The Miracle That Saved The Union

PrintPrintEmailEmail

It was obvious that something very special was needed to confront the ironclad that the Confederacy was furiously building if the Union was to be saved. Yet it took a personal visit of Abraham Lincoln to the somnolent offices of the Navy Department to force the issue, and by then it was so late that the Navy Department had to have a miracle. In short, the contractor would have to build, in a hundred days, a kind of ship that had never been built before, and build it in a desperate race against time.

To sign a contract calling for a miracle in a hundred days was all very well, but there had to be a miracle man to do it. There was probably only one man in the world who could. He was John Ericsson, the great inventor.

Whether Ericsson would was another matter. He had become decidedly unenthusiastic about doing business with governments. Napoleon III had turned down his plans for a ship with a movable turret—what Ericsson called a monitor. The British Admiralty had refused him payment for his unique screw propeller on the ground that a rival inventor had already patented one. Ericsson’s screw propeller had been demonstrated on a vessel built in England in 1839 and named after his friend Captain Robert F. Stockton of the United States Navy. And it was at Stockton’s urging that Ericsson subsequently came to the United States and put one of his propellers on the u.s.s. Princeton , the first warship in the world to have one. Unfortunately, during a demonstration firing, the Princeton ’s big twelve-inch experimental gun exploded, killing Secretary of State Able P. Upshur, Secretary of the Navy Thomas W. Gilmer, and four other persons. Stockton, the skipper of the Princeton , turned on his friend Ericsson and made him the scapegoat of the tragedy. In consequence Ericsson vowed never again to deal with Washington, and Stockton continuously opposed the inventor’s enterprises. His would be the hidden voice of a widespread navy coterie in 1861 that was against any such nonsense as what was variously called “Ericsson’s Folly,” a stupid “cheesebox on a raft,” a silly “tin can on a shingle.”

That first summer of the Civil War was an especially fretful one for Navy Department officials in Washington. Lincoln had proclaimed a blockade of all southern ports, but the Navy was seriously hampered by the lack of ships to carry out his order. Worse, after Union forces abandoned the Norfolk Navy Yard, word quickly reached the Capitol that the Confederates, with surprising ingenuity, were building themselves an ironclad ship there. Inasmuch as an armor-piercing shell had yet to be created—there had been no need for one until then—such a vessel was virtually impregnable and could wreak havoc among wooden fighting ships. And the Navy Yard, near the entrance to Chesapeake Bay, was in a strategic position to stymie Union campaigns in Virginia; it controlled the James River approach to Richmond, the Potomac River approach to Washington, and the port of Baltimore as well. An ironclad ship let loose in the bay was obviously a serious threat to the prosecution of the war.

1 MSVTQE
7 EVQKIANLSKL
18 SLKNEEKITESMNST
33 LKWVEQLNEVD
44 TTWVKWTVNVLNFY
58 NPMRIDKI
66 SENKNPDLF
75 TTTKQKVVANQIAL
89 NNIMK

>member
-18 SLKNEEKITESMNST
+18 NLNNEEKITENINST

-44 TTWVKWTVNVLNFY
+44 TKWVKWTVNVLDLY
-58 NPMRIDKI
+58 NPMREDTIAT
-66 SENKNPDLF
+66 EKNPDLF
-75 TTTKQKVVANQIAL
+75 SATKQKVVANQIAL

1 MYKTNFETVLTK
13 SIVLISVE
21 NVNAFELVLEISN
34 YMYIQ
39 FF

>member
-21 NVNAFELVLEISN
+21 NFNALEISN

The newfangled ship all covered with iron plates being built by the Confederates was the powerful steam frigate Merrimack , burned and scuttled by Union forces when they evacuated Norfolk. The rebels had raised her and were busy refitting her into an ironclad ram that they rechristened the Virginia . (The vessel’s name has nevertheless come down in history in the Union version, minus the k .) The Confederates were improvising what looked like a floating barn roof with ports for ten guns. The hull was being cut down to the water line, a long iron-plated superstructure was to be placed on top, and a four-foot cast-iron prow affixed to her bow.

Lincoln had appointed Hiram Paulding, an aged hero of the War of 1812, to “put the Navy afloat.” Paulding naturally called into consultation the chief of the Bureau of Construction for the Navy, old John Lenthal. Lenthal would have no truck with such nonsense, remarking that building ironclads “was not his trade” he remained silent thereafter.

At last Gideon Welles, the Secretary of the Navy, sent a message to the special session of Congress meeting on the Fourth of July, 1861, suggesting that a special board be appointed to investigate the feasibility of building one or more ironclad steamers or floating batteries. Congress complied, authorizing the expenditure of $1,500,000 for construction if the board reported favorably.

Then the contractors entered the picture like hawks. The iron interests went to work. Cornelius Bushnell, president of the New Haven, Hartford and Stonington Railroad, one of the foremost of the lobbyists, persuaded the chairman of the Naval Committee to get behind the Ironclad Bill and push it through the House. The Confederate Secretary of the Navy, Stephen R. Mallory, had already issued orders on July 11 “to proceed with all possible despatch” with the Merrimac ’s rebuilding; it was obvious to all that time was essential.